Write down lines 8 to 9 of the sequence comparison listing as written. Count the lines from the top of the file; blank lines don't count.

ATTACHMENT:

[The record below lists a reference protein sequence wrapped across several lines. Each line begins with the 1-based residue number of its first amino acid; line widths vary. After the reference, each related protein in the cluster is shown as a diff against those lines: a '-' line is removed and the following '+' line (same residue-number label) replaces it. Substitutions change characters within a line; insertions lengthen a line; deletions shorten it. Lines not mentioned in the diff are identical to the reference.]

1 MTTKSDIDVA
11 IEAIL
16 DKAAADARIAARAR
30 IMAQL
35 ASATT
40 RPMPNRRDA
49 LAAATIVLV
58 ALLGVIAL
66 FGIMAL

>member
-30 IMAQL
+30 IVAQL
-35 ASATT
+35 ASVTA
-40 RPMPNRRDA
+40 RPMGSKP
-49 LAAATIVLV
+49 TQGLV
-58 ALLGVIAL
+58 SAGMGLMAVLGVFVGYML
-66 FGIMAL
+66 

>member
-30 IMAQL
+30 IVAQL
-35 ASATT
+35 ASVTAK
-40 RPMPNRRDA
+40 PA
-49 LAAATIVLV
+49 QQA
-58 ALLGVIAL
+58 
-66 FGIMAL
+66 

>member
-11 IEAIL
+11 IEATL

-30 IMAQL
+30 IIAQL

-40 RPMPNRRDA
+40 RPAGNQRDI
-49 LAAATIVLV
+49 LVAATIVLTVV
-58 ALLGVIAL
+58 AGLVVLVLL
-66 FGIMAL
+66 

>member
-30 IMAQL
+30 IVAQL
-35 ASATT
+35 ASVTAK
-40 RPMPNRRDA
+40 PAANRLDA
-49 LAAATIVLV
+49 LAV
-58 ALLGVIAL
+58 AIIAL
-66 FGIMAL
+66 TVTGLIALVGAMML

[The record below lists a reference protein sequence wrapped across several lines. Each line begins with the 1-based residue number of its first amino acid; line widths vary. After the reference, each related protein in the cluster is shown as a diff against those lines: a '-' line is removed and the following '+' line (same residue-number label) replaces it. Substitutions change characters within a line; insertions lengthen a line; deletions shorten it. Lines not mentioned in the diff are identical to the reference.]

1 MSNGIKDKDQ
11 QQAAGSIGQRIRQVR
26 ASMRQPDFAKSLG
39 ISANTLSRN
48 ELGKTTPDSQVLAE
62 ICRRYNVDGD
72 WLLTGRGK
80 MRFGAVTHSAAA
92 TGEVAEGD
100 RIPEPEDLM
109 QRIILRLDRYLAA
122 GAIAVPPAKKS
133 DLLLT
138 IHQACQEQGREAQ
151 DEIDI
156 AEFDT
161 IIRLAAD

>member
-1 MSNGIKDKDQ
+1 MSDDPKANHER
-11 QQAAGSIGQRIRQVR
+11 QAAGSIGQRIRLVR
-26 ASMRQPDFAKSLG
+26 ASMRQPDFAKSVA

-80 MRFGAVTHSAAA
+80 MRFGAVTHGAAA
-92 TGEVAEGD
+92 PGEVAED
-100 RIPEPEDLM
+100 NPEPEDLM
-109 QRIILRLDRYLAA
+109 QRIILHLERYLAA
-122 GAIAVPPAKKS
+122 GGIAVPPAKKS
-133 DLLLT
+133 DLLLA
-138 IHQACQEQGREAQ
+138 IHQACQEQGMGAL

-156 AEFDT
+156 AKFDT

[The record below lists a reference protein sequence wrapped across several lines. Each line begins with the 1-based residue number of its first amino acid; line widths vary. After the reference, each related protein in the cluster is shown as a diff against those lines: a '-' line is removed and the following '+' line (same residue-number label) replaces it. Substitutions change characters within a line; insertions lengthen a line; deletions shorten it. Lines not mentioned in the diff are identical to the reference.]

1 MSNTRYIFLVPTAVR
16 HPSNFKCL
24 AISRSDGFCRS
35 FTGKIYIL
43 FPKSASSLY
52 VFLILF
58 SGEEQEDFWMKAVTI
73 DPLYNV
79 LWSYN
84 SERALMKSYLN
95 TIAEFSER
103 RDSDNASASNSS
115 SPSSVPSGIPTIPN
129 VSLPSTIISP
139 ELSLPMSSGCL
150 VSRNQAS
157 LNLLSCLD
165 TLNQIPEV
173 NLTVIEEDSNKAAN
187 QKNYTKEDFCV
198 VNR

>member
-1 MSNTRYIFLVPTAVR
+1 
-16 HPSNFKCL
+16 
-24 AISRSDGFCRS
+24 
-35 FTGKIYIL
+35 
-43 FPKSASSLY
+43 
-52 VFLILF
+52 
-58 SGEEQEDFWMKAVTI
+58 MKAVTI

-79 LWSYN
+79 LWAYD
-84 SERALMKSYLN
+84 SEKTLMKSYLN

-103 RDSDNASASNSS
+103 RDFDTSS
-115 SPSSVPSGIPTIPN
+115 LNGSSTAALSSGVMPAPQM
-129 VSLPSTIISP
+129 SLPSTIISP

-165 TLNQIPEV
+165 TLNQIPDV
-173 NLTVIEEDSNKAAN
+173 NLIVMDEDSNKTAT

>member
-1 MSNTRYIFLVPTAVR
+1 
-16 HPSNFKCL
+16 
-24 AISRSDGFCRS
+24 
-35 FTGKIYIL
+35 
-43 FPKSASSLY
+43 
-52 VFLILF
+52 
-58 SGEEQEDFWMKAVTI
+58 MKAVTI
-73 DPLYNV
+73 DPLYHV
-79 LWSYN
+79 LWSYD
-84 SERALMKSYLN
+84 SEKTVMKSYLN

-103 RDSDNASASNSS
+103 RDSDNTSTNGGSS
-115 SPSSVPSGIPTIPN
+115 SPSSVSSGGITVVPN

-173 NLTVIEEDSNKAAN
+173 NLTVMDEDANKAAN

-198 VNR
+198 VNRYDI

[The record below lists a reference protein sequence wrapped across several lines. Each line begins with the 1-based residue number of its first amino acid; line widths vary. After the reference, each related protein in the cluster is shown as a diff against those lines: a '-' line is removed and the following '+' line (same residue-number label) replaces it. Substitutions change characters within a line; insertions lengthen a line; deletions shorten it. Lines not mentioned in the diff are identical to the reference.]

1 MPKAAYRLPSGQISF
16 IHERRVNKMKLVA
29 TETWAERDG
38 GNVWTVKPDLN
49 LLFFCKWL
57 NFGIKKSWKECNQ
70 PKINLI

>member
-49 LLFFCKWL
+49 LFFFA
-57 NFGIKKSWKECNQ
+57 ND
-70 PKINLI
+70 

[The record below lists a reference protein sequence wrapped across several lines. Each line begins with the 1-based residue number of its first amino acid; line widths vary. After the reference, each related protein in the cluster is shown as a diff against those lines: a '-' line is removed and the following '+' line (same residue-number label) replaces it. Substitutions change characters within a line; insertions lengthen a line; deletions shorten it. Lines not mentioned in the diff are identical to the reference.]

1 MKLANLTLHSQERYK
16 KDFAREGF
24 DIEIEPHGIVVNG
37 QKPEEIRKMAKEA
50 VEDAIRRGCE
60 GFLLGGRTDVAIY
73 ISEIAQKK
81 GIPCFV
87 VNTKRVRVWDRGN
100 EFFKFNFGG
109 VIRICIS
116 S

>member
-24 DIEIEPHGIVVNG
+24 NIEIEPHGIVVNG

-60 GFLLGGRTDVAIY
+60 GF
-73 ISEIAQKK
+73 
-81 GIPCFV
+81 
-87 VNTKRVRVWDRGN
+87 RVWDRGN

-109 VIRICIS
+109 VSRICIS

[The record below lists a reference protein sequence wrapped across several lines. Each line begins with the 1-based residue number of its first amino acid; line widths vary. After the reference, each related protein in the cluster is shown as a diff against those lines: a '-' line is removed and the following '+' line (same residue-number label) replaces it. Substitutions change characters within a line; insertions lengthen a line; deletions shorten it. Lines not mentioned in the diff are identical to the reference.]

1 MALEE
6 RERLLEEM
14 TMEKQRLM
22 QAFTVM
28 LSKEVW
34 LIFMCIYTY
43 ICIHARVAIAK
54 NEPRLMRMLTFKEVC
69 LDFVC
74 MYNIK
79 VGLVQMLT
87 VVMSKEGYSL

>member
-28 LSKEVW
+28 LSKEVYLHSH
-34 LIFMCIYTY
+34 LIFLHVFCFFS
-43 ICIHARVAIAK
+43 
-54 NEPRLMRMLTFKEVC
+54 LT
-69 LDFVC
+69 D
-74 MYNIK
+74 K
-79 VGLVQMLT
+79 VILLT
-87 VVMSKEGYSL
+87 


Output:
49 LAAATIVLV
58 ALLGVIAL